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A quarry is a place from which dimension stone, rock, construction aggregate, riprap, sand, gravel, or slate has been excavated from the ground. A quarry is distinctly different from an open-pit mine from which minerals are extracted. An example of this difference between quarrying and mining would be that limestone is quarried whereas the mineral lime is mined.
The word quarry can also include the underground quarrying for stone, such as Bath stone.
Types of rock extracted from quarries include:
- China clay
- Construction aggregate (sand and gravel)
- Phosphate rock
Many quarry stones such as marble, granite, limestone, and sandstone are cut into larger slabs and removed from the quarry. The surfaces are polished and finished with varying degrees of sheen or luster. Polished slabs are often cut into tiles or countertops and installed in all kinds of residential and commercial properties. Natural stone quarried from the earth is often considered a luxury and tends to be a highly durable surface, thus a highly desirable commodity.
Quarries in level areas with shallow groundwater or which are located close to surface water often have engineering problems with drainage. Generally the water is removed by pumping while the quarry is operational, but for high inflows more complex approaches may be required. For example, the Coquina quarry is excavated to more than 60 feet (18 m) below sea level. To reduce surface leakage, a moat lined with clay was constructed around the entire quarry. Ground water entering the pit is pumped up into the moat. As a quarry becomes deeper, water inflows generally increase and it also becomes more expensive to lift the water higher during removal; this can become the limiting factor in quarry depth. Some water-filled quarries are worked from beneath the water, by dredging.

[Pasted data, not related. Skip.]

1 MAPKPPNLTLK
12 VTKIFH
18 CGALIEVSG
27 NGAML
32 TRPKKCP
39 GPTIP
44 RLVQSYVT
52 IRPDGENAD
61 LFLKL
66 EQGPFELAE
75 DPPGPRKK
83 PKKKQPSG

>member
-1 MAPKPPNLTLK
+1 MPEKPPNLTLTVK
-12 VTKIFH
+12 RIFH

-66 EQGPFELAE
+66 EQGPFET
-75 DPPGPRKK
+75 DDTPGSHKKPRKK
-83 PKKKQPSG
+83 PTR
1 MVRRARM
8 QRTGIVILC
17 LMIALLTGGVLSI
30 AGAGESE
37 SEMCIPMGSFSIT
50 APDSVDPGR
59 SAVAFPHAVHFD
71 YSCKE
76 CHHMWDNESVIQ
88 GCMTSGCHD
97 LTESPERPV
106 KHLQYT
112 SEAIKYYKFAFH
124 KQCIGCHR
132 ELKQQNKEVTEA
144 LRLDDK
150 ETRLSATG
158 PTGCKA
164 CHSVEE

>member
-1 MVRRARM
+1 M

Many people and municipalities consider quarries to be eyesores and require various abatement methods to address problems with noise, dust, and appearance. One of the more effective and famous examples of successful quarry restoration is Butchart Gardens in Victoria, BC, Canada.
A further problem is the pollution of the road from trucks when they are leaving the quarries. To control and eliminate the pollution of public roads, wheel washing systems are becoming more common.
Water-filled quarries can be very deep with water, often 50 feet or more, that is often surprisingly cold. Unexpectedly cold water can cause a swimmer's muscles to suddenly weaken; it can also cause shock and even hypothermia.1 Though quarry water is often very clear, submerged quarry stones and abandoned equipment make diving into these quarries extremely dangerous. Several people drown in quarries each year.23 However, many inactive quarries are converted into safe swimming sites.
- Clay pit
- Coal mining
- Collecting fossils
- Gravel pit
- List of minerals
- List of rock types
- List of stones
- Mountaintop removal mining
- Quarry lake
- Quarries (biblical)
- "American Canoe Association explanation of cold shock". Enter.net. Retrieved 2012-05-14.
- "US Dept. of Labor list of mine related fatalities". Msha.gov. Retrieved 2012-05-14.
- "on quarry drownings". Geology.com. 2007-11-03. Retrieved 2012-05-14.
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